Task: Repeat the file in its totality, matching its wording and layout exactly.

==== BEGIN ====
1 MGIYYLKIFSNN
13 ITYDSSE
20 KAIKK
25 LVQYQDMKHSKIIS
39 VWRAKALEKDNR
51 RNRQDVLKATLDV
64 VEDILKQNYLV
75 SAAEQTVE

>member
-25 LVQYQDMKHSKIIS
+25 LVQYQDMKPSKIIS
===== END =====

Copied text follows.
1 MGIYYLKIFSNN
13 ITYDSSE
20 KAIKK
25 LVQYQDMKHSKIIS
39 VWRAKALEKDNR
51 RNRQDVLKATLDV
64 VEDILKQNYLV
75 SAAEQTVE

>member
-25 LVQYQDMKHSKIIS
+25 LVQYQDMKPSKIIS